enum ConnMgrStatus
    Unknown = 0x00,
    Connected = 0x10,
    Suspended = 0x11,
    Disconnected = 0x20,
    ConnectionFailed = 0x21,
    ConnectionCanceled = 0x22,
    ConnectionDisabled = 0x23,
    NoPathToDestination = 0x24,
    WaitingForPath = 0x25,
    WaitingForPhone = 0x26,
    PhoneOff = 0x27,
    ExclusiveConflict = 0x28,
    NoResources = 0x29,
    ConnectionLinkFailed = 0x2a,
    AuthenticationFailed = 0x2b,
    NoPathWithProperty = 0x2c,
    WaitingConnection = 0x40,
    WaitingForResource = 0x41,
    WaitingForNetwork = 0x42,
    WaitingDisconnection = 0x80,
    WaitingConnectionAbort = 0x81

With all of the enumerations defined, the next thing to do is understand the connection request structure. As you are likely aware, you can represent a native structure as either a managed structure or a managed class. In general, classes are a little more flexible than structures because classes allow you to provide a default constructor and use member initializers. As mentioned earlier in this article, the ConnMgrConnectionInfo managed class represents to the CONNMGR_CONNECTIONINFO native structure. The following code shows the ConnMgrConnectionInfo class definition.

class ConnMgrConnectionInfo
    Int32 cbSize;                          // DWORD
    public ConnMgrParam dwParams = 0;      // DWORD
    public ConnMgrProxy dwFlags = 0;       // DWORD
    public ConnMgrPriority dwPriority = 0; // DWORD
    public Int32 bExclusive = 0;           // BOOL
    public Int32 bDisabled = 0;            // BOOL
    public Guid guidDestNet = Guid.Empty;  // GUID
    public IntPtr hWnd = IntPtr.Zero;      // HWND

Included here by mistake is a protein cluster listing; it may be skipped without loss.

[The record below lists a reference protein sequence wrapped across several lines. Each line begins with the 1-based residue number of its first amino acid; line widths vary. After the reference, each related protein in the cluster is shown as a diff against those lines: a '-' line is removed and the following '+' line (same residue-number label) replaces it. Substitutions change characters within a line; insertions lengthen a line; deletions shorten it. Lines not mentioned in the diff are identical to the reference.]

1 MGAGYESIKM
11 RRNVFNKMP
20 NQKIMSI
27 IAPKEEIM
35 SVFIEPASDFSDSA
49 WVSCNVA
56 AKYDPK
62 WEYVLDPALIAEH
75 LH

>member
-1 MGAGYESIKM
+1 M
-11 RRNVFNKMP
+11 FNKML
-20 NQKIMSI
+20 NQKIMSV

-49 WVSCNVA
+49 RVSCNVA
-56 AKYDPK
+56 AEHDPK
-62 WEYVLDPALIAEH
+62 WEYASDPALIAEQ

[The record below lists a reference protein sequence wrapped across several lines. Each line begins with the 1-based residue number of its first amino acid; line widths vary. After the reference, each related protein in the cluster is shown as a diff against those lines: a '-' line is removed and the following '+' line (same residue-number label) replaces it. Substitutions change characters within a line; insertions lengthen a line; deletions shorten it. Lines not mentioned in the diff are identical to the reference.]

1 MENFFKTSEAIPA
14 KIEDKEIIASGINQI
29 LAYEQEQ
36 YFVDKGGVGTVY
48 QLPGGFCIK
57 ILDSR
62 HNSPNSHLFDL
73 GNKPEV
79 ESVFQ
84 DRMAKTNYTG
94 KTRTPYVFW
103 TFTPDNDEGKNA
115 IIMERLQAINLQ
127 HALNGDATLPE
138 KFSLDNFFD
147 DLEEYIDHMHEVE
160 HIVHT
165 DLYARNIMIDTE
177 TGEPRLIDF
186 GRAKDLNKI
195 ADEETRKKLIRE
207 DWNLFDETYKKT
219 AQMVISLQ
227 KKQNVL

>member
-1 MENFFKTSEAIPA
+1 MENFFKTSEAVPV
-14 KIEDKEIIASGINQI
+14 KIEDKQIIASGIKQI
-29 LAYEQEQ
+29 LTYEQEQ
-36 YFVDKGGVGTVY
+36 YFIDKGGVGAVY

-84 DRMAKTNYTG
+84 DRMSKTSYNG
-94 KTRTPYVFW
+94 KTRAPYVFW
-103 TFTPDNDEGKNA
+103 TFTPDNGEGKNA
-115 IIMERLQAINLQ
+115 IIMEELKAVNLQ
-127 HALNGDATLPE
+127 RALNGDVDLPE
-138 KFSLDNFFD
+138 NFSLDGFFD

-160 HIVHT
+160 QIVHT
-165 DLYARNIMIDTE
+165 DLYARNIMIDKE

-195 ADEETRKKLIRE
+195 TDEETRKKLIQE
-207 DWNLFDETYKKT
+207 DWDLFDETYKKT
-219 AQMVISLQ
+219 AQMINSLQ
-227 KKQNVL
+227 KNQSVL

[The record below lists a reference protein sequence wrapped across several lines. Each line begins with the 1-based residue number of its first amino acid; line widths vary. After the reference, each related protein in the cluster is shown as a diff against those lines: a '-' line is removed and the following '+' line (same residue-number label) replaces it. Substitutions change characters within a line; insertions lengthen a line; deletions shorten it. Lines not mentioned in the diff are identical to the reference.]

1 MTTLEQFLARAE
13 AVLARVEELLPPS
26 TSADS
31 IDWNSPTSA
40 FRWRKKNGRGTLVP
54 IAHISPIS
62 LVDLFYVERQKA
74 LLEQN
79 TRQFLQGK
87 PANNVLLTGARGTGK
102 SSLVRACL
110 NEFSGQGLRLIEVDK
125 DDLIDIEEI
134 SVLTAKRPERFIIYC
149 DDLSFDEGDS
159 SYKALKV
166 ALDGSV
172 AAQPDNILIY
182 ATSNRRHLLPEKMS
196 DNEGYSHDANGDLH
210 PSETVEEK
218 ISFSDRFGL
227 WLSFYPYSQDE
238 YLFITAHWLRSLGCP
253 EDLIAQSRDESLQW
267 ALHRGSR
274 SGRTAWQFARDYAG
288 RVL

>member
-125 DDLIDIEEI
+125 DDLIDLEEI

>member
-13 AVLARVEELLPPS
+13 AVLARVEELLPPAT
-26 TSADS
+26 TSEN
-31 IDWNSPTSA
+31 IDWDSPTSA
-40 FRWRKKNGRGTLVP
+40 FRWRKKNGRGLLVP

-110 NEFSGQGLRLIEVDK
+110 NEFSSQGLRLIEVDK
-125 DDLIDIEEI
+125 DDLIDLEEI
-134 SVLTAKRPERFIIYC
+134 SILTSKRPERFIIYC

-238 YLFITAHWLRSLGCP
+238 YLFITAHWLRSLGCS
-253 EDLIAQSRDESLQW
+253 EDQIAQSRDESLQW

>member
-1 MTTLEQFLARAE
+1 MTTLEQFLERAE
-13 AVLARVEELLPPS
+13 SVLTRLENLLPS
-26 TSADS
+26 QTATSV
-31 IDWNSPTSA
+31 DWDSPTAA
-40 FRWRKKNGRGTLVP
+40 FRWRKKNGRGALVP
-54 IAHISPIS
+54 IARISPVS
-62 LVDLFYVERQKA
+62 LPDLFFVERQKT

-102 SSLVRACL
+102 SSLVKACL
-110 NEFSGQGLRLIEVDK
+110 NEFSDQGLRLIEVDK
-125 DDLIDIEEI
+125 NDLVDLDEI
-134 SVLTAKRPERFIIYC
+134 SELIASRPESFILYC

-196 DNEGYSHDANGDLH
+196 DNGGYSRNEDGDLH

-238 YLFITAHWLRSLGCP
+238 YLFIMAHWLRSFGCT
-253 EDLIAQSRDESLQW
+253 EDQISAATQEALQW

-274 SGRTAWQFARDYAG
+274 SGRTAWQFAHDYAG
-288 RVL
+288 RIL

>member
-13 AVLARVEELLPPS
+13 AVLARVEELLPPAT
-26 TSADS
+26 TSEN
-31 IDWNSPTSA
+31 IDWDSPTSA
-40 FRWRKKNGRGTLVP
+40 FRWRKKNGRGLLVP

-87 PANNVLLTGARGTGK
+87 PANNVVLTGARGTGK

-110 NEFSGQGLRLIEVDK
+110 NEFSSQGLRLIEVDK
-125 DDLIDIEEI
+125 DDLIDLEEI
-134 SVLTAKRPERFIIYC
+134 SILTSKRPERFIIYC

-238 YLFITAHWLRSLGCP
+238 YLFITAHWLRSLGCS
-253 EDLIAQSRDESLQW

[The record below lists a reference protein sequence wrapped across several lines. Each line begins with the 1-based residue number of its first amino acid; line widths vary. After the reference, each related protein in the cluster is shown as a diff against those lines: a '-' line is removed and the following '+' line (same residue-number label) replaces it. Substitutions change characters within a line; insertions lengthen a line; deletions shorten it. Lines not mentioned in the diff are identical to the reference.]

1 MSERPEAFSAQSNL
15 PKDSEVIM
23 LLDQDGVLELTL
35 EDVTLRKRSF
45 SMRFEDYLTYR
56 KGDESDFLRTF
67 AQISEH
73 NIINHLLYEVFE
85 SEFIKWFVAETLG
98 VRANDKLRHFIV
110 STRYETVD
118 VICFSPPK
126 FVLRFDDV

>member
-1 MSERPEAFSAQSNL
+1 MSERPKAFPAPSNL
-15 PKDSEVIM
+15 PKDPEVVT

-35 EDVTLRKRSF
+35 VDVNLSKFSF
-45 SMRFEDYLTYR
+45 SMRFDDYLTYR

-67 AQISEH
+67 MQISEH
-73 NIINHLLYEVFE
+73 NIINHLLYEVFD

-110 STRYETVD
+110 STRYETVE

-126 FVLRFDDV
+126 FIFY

public UInt32 uMsg = 0;                // UINT
    public Int32 lParam = 0;               // LPARAM
    public UInt32 ulMaxCost = 0;           // ULONG
    public UInt32 ulMinRcvBw = 0;          // ULONG
    public UInt32 ulMaxConnLatency = 0;    // ULONG 
} ;

The description of each of the structure fields is in Table 3.

Table 3. ConnMgrConnectionInfo class members

Field Description


The size of the class in bytes.


The list of class criteria fields to consider when selecting the connection. To specify multiple criteria fields, use a bitwise-or to combine multiple ConnMgrParam enumeration values.


The connection request's proxy requirements.


The connection request's priority.


The connection request's exclusivity; a non-zero value indicates that connection cannot be shared with other applications.


The connection request's indicator whether the Connection Manager should establish the connection; a non-zero value indicates that the Connection Manager should determine if the connection is possible but not actually perform the connection. When the Connection Manager reaches the point where it would normally establish the connection, the Connection Manager sets the connections status to ConnMgrStatus.ConnectionDisabled.


The connection request's destination expressed as a GUID; if this field is valid the dwParams field must contain ConnMgrParam.GuidDestNet.


The handle of the window to send status change messages; this will normally be the handle of a MessageWindow-derived class.


The message to send to the window identified by the hWnd field when sending status change messages; this field is only valid if the hWnd field is set to a valid window handle.